I'd found the Inspector Lynley mysteries on PBS to be quite depressing. This book gave me a little more insight into both Lynley and Havers, though, all things considered, still quite depressing, to the point where I actually felt sorry for the author.
Almost too intricately plotted, but an absorbing good read nonetheless. The Ugly American tourists were a stereotypical--and unnecessary--distraction, but the central relationship between the aristocratic Inspector Thomas Lynley and his hapless partner, the troubled, testy Detective Sergeant Barbara Havers, is well written and believably presented.
Havers is an especially compelling character, she of the unflattering hair and ill-fitting , off-the-peg clothes; she is so vividly rendered she fairly leaps off the page. Her insecurities and hair-trigger temper tests your patience (just as finally they test Thomas's) yet you feel for Barbara, for her struggles with her aging child-parents and her desperation to belong and succeed. You root for her to find the right way forward, and hope for Barbara and Thomas to forge a friendship that will anchor and steady them both.
As the plot untangles you also root for the three tormented women at the heart of the story, unspeakably victimized and betrayed by both man and church.
I'd gladly give the book five stars except the system cancelled my rating every time I tried to!! Maybe the computer has less respect for the author's talent than I do. Anyway, stellar work. The narrative prose is very good. Not quite as rich as Erin Hart, but darn close to it. The characters were so real they bordered on "next door neighbors!" Except for the American couple. I can't believe that even the Brits believe in that parody of the "ugly American." They get our TV shows, just as we get theirs, and we reveal the boring as well as the glamourous and/or obnoxious. Nor are all of us as "in your face" as tourists either. Still, a little comic relief in a work, as gravid with tragedy as this one is, is probably a good thing, as Shakespeare himself was aware. As he knew, one can only deal out just so much dysfunction to an audience before they give up or become suicidal. I think we've become the American Falstaff. The tale is very dark, and gets more so as one gets into it. This author, like others recently, has used our expectations of "button" words against us to misdirect. For a first book, she does so skillfully. However, that said, I would say the book isn't quite for everybody. If you're inclined to be easily offended, I'd give it a miss.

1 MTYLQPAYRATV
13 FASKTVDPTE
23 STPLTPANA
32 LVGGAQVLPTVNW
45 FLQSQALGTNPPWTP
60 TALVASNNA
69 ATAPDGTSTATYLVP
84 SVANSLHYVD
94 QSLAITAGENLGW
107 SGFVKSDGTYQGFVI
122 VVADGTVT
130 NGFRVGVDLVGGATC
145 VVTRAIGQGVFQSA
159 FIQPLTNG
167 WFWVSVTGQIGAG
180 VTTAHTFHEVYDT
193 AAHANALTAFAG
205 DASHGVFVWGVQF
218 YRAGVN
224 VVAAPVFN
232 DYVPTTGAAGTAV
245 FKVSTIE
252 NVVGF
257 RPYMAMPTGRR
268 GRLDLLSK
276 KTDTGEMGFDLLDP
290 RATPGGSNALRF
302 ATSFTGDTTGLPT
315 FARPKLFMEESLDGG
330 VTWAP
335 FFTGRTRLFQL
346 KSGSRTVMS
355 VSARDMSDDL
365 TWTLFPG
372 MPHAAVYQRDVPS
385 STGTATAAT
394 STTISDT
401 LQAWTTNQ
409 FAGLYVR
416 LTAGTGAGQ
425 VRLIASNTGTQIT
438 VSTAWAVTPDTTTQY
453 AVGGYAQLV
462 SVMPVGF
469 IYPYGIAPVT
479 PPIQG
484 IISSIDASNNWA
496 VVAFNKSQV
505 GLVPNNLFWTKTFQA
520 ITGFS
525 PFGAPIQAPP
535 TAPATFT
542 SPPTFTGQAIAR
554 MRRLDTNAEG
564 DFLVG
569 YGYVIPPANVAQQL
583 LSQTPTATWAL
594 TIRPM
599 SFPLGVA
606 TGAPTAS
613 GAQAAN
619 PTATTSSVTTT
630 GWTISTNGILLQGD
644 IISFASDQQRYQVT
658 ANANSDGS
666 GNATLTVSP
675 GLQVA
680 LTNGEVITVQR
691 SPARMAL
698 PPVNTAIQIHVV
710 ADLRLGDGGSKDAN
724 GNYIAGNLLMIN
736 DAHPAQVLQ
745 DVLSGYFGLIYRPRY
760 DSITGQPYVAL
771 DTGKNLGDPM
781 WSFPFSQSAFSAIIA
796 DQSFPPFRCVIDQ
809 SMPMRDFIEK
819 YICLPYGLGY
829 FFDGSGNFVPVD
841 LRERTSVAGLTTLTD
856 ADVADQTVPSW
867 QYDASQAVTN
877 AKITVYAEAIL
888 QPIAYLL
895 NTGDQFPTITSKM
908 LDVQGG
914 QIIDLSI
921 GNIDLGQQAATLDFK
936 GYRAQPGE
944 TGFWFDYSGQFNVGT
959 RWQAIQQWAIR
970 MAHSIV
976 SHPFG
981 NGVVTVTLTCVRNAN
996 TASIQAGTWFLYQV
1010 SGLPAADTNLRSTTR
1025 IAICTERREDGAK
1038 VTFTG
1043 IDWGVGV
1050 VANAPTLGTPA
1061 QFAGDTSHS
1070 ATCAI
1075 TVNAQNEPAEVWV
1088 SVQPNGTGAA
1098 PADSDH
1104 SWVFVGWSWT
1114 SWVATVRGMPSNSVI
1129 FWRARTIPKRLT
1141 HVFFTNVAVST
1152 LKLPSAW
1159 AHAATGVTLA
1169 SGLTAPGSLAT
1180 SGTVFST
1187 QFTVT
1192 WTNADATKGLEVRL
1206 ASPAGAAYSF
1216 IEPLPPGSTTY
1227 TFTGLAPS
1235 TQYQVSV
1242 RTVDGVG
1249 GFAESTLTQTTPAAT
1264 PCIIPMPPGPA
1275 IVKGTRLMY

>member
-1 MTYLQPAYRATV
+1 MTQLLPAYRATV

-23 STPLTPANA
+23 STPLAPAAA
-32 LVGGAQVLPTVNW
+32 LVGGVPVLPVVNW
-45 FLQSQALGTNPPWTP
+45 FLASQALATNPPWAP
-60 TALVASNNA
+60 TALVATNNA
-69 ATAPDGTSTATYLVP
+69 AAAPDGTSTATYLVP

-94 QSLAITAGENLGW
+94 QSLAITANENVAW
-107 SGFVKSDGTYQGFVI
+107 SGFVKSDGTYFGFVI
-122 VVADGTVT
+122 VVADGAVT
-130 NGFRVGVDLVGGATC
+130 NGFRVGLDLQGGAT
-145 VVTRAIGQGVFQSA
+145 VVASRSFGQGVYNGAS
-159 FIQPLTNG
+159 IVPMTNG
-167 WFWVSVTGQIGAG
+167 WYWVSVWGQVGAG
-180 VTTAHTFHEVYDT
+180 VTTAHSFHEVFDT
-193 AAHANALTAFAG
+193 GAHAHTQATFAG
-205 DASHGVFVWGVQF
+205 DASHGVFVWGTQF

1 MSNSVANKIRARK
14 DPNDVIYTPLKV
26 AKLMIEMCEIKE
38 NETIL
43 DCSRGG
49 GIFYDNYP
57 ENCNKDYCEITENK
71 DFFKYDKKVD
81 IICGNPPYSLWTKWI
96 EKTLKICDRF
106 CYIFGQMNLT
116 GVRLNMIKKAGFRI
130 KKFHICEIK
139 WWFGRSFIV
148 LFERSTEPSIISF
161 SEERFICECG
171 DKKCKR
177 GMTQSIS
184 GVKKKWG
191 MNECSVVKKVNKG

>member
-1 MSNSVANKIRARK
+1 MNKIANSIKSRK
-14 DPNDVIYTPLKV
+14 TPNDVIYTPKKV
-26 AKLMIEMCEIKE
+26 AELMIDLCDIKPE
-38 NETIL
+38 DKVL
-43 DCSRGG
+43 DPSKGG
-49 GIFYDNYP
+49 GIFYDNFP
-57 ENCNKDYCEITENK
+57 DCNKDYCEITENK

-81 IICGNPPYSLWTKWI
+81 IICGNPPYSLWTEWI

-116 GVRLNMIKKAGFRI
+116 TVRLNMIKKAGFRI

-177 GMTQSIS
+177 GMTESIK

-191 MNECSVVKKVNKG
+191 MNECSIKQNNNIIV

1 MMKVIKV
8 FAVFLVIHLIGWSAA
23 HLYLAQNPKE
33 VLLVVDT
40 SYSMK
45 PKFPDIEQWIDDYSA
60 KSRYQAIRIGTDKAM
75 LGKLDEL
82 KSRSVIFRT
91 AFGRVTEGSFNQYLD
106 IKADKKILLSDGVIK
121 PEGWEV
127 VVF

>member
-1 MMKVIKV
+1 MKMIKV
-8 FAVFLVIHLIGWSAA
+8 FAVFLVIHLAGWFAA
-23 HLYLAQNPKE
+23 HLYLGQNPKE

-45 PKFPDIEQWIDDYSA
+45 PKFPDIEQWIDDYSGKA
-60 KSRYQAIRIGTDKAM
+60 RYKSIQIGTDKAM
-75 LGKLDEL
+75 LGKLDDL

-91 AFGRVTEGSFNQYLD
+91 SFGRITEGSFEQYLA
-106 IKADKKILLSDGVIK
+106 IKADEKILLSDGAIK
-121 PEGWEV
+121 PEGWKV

I found this novel became part of my everyday life until I had finished it. I found the characters to be very believable with a very intricate story line weaving them all together. I can't wait to read all of Elizabeth George's novels, even though murder mysteries were never one of my favourite genres.
I've finally read an E. George mystery and I have now found a new favorite author. I will definitely be reading more and more and more of her mysteries.
If you are a fan of intelligent mystery writing, this series is definitely for you. Elizabeth George writes wonderful characters and almost never hits a false note with any of them. This is true of both the transient characters who appear as part of each story and of the on-going ones. The interplay between the two main detectives and the people in their lives is particularly well done. I would recommend that the series be read in order as much as possible because of the evolving storylines in their personal lives. There are surprises twists and turns which are spoiled if you already know how things turn out.
I enjoyed the establishing of the main characters more than the plot, and am looking forward to other books in the series.
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